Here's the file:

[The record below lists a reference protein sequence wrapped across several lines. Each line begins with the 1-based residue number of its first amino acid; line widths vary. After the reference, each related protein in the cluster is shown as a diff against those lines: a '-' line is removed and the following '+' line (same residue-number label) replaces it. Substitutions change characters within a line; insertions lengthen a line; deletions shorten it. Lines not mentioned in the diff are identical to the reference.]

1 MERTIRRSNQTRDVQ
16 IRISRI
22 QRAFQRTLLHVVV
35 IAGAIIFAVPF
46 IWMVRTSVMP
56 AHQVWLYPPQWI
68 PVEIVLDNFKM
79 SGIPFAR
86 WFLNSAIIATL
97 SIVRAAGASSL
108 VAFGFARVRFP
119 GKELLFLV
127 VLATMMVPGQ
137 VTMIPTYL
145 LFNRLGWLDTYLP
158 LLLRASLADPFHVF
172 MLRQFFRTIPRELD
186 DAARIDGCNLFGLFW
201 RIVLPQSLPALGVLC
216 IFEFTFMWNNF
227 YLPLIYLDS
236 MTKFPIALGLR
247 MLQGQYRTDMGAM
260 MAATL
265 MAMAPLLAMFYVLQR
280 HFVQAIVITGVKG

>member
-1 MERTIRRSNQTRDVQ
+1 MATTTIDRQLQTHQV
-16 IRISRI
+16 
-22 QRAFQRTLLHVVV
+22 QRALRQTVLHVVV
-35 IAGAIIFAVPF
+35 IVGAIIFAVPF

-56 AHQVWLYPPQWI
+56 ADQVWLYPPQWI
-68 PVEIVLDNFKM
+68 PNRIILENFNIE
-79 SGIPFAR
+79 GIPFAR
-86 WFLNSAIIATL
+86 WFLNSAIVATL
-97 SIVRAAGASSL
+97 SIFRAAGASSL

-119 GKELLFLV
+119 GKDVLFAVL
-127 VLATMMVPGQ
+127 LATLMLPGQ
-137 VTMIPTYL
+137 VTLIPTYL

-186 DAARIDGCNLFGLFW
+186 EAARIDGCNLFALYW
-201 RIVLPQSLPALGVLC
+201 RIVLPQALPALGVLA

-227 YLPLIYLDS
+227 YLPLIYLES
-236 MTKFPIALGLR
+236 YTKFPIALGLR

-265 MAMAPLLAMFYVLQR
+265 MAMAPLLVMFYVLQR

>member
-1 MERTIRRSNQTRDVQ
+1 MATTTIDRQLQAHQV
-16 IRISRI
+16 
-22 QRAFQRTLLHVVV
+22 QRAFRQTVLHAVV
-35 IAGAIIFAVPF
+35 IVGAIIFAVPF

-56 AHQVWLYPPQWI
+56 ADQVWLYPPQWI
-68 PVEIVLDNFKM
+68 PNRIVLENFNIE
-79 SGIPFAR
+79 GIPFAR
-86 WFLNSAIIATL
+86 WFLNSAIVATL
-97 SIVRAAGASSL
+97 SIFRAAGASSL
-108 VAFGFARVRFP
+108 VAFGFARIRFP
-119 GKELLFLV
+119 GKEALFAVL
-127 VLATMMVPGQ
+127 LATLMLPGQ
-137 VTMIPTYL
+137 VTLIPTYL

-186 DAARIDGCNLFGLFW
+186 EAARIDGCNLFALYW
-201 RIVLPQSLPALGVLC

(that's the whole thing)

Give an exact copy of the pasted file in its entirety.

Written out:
[The record below lists a reference protein sequence wrapped across several lines. Each line begins with the 1-based residue number of its first amino acid; line widths vary. After the reference, each related protein in the cluster is shown as a diff against those lines: a '-' line is removed and the following '+' line (same residue-number label) replaces it. Substitutions change characters within a line; insertions lengthen a line; deletions shorten it. Lines not mentioned in the diff are identical to the reference.]

1 MERTIRRSNQTRDVQ
16 IRISRI
22 QRAFQRTLLHVVV
35 IAGAIIFAVPF
46 IWMVRTSVMP
56 AHQVWLYPPQWI
68 PVEIVLDNFKM
79 SGIPFAR
86 WFLNSAIIATL
97 SIVRAAGASSL
108 VAFGFARVRFP
119 GKELLFLV
127 VLATMMVPGQ
137 VTMIPTYL
145 LFNRLGWLDTYLP
158 LLLRASLADPFHVF
172 MLRQFFRTIPRELD
186 DAARIDGCNLFGLFW
201 RIVLPQSLPALGVLC
216 IFEFTFMWNNF
227 YLPLIYLDS
236 MTKFPIALGLR
247 MLQGQYRTDMGAM
260 MAATL
265 MAMAPLLAMFYVLQR
280 HFVQAIVITGVKG

>member
-1 MERTIRRSNQTRDVQ
+1 MATTTIDRQLQTHQV
-16 IRISRI
+16 
-22 QRAFQRTLLHVVV
+22 QRALRQTVLHVVV
-35 IAGAIIFAVPF
+35 IVGAIIFAVPF

-56 AHQVWLYPPQWI
+56 ADQVWLYPPQWI
-68 PVEIVLDNFKM
+68 PNRIILENFNIE
-79 SGIPFAR
+79 GIPFAR
-86 WFLNSAIIATL
+86 WFLNSAIVATL
-97 SIVRAAGASSL
+97 SIFRAAGASSL

-119 GKELLFLV
+119 GKDVLFAVL
-127 VLATMMVPGQ
+127 LATLMLPGQ
-137 VTMIPTYL
+137 VTLIPTYL

-186 DAARIDGCNLFGLFW
+186 EAARIDGCNLFALYW
-201 RIVLPQSLPALGVLC
+201 RIVLPQALPALGVLA

-227 YLPLIYLDS
+227 YLPLIYLES
-236 MTKFPIALGLR
+236 YTKFPIALGLR

-265 MAMAPLLAMFYVLQR
+265 MAMAPLLVMFYVLQR

>member
-1 MERTIRRSNQTRDVQ
+1 MATTTIDRQLQAHQV
-16 IRISRI
+16 
-22 QRAFQRTLLHVVV
+22 QRAFRQTVLHAVV
-35 IAGAIIFAVPF
+35 IVGAIIFAVPF

-56 AHQVWLYPPQWI
+56 ADQVWLYPPQWI
-68 PVEIVLDNFKM
+68 PNRIVLENFNIE
-79 SGIPFAR
+79 GIPFAR
-86 WFLNSAIIATL
+86 WFLNSAIVATL
-97 SIVRAAGASSL
+97 SIFRAAGASSL
-108 VAFGFARVRFP
+108 VAFGFARIRFP
-119 GKELLFLV
+119 GKEALFAVL
-127 VLATMMVPGQ
+127 LATLMLPGQ
-137 VTMIPTYL
+137 VTLIPTYL

-186 DAARIDGCNLFGLFW
+186 EAARIDGCNLFALYW
-201 RIVLPQSLPALGVLC